When you watch comedy specials on DVD, the performance seems seamless. But sometimes in the DVD extras, they show re-takes. If you do have to redo jokes, is there like a comedy fluffer waiting in the wings to get the audience back up?
There’s a guy that warms the audience up before you go out, and he was fantastic. He did great crowd work. He got the audience really excited and in a good mood and he also didn’t burn any topics. He was like the ideal guy. He did such a good job of getting the audience hyped.
I didn’t even know you could do that — stop the show like that. But I was aware that if I had to stop the show, I would try and still make a joke, kind of rhythmic and funny to keep the energy up. You don’t want to just have it be like completely dead and mess it up bad and then you get frustrated and create a weird energy.
I actually had to come back out only once. There were a couple of moments when I restarted a joke, maybe I fudged a word right at the start and I just paused and started again without making a comment about it. I think that only happened twice.
I had heard of one person that had to redo like 15 minutes. I’m glad I didn’t do that. It would be pretty awkward for the performer and the audience.
I noticed on your MySpace page, that you have comedian Auggie Smith as one of your friends. Did you two work a lot together?
Yeah. We don’t really work together anymore, but we both work at the same places and he’s from the Northwest, and it’s like we stick together out of respect. He’s one of the most underrated comics out there. I saw him at an open-mic once and it was dead. Just a bunch of comics and a jaded room, and I couldn’t believe how much he killed. Just doing stuff — off the cuff rants. He’s a very talented guy.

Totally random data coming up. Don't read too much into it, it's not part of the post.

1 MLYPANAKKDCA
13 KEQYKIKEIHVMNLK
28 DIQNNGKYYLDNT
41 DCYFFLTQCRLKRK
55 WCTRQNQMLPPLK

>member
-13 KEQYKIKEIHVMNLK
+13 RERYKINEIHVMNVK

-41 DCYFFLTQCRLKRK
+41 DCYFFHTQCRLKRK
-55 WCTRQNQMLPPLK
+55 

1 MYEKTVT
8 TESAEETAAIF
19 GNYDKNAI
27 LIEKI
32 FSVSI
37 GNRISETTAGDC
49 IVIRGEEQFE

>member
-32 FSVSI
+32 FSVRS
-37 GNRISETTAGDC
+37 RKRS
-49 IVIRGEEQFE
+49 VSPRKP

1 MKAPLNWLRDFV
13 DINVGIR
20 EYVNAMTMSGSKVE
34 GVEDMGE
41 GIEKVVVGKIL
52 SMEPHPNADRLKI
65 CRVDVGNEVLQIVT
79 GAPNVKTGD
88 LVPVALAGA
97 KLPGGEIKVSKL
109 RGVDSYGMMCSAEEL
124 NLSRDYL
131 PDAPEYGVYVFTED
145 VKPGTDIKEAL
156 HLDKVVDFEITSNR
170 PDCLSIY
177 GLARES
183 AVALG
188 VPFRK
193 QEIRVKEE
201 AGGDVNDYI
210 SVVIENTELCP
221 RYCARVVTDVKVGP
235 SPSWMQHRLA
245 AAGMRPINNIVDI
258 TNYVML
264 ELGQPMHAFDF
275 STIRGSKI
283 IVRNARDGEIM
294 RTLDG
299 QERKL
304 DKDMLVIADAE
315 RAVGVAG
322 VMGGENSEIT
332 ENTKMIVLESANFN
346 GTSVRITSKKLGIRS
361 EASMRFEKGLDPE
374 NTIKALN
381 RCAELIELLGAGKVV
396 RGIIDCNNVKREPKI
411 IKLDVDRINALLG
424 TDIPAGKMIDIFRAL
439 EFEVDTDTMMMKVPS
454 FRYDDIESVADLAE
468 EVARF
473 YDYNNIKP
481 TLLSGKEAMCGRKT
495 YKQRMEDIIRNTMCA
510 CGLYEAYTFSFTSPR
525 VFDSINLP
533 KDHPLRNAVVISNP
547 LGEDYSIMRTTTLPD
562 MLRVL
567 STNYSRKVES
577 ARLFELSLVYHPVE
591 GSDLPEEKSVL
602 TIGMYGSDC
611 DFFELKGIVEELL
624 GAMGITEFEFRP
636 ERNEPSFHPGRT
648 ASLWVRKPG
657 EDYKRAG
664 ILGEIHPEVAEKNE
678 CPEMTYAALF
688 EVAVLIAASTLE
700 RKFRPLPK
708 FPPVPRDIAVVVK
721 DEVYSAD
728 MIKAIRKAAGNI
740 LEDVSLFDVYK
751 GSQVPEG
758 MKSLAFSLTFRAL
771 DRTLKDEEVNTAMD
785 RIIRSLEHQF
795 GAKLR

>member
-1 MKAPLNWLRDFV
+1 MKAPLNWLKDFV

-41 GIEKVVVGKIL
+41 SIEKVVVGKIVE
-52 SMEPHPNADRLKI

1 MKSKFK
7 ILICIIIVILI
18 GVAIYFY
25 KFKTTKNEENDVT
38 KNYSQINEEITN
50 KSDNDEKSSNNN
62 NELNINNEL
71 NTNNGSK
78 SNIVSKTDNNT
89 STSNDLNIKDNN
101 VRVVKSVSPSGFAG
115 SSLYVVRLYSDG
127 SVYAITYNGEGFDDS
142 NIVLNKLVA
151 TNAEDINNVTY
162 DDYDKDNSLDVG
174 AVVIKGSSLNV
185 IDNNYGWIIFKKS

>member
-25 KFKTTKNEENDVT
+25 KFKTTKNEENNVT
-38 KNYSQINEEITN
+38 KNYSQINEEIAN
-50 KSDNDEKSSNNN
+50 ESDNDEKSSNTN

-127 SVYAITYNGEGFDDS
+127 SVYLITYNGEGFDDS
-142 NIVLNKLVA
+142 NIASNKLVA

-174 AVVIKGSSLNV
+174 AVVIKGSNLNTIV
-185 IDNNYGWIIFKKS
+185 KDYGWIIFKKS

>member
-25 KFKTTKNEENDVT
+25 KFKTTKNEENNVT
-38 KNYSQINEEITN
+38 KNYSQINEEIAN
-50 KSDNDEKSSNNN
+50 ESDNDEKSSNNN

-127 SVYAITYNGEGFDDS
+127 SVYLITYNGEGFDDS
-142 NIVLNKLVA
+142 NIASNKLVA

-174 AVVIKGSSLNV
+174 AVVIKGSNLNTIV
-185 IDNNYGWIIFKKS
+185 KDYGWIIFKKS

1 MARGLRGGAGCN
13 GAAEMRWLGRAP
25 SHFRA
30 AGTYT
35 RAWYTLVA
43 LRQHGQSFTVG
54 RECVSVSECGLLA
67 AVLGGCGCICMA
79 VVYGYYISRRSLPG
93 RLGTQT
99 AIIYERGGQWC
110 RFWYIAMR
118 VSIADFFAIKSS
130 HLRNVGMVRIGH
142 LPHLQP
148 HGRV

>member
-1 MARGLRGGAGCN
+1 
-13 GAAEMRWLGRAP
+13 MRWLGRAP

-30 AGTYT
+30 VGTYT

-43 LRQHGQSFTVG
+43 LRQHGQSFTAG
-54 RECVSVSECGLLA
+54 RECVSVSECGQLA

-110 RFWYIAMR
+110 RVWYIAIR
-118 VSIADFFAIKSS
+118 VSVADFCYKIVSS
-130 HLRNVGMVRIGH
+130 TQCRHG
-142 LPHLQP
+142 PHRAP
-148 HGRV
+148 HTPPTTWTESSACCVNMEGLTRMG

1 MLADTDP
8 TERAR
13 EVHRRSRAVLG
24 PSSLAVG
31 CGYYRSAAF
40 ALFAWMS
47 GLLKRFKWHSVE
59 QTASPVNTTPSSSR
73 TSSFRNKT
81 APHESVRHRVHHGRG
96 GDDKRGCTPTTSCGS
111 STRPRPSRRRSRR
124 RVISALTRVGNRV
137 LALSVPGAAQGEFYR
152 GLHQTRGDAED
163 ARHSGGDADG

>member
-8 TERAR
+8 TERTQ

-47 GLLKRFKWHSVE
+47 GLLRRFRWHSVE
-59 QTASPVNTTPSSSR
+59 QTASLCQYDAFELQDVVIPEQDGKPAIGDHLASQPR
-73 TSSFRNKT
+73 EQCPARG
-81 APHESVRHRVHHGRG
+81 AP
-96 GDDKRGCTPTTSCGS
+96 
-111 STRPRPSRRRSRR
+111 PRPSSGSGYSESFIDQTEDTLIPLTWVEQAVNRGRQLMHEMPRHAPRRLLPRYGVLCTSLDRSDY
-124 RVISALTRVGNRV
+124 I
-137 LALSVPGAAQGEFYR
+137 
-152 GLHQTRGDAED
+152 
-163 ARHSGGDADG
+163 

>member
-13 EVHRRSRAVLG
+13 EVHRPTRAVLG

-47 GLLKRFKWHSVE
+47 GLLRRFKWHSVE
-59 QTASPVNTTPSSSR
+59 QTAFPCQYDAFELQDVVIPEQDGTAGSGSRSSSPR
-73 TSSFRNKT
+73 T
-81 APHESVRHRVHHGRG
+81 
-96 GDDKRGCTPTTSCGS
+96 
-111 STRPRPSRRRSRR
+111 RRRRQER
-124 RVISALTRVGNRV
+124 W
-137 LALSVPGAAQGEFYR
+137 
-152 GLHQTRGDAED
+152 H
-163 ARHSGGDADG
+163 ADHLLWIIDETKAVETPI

What originally prompted you to start doing stand-up?
I started more on a whim here in Spokane. I went to Gonzaga University from ’95 to ’99 and majored in psychology. I didn’t know what I wanted to do, and I had several little jobs. My wife — we were dating at the time — had heard about this amateur night; it was Sunday nights at this local club. That was the first time I had ever walked into a comedy club to try an open-mic night. I never really watched stand-up like most comedians who were huge fans of the genre and then tried it.
Yeah, I don’t know how anyone can perform at an open-mic and actually come back willingly.
Yeah, it can be really rough. I kind of loaded the audience my first time, so I knew what they thought was humorous. I think I lucked out in a way, because I did it here in Spokane, where there weren’t a lot of touring comics. Nothing against the other guys doing it, it’s just the talent pool was not outrageous, like New York or LA or something.
Just people whose mom’s said they were funny.
Do you feel you’ve gone through a number of comedy-style incarnations?
Oh, big time. My background is sketch. That’s what I loved growing up: SNL, Kids in the Hall, In Living Color — all that stuff. So when I was in school, it was more character-based stuff. When I first did stand-up, I didn’t know how to write a joke to save my life, so I did characters. I just did whatever I thought was funny.
My act was way more varied early on, way more physical. And then as I got deeper into stand-up, I kind of fell in love with the writing part of it. The physical performance [of being a musical comic] kind of grew and grew, and I didn’t like how when you start a song, you’re tied to it for two or three minutes. So I dropped that. I wanted to see how it felt not to do songs. Then I kind of just evolved into a joke writer.
Yeah, with any amount of musical comedy, you sometimes tend to get pigeonholed into doing just that aspect of stand-up. It’s like, if you don’t have the guitar, it’s not a complete set.
Right. Now, I like the freedom. When I had the guitar onstage with me, I always felt like the audience was…
Yeah, half-listening. But also just waiting for me to pick the guitar up. I like it now. People pay more attention to the jokes.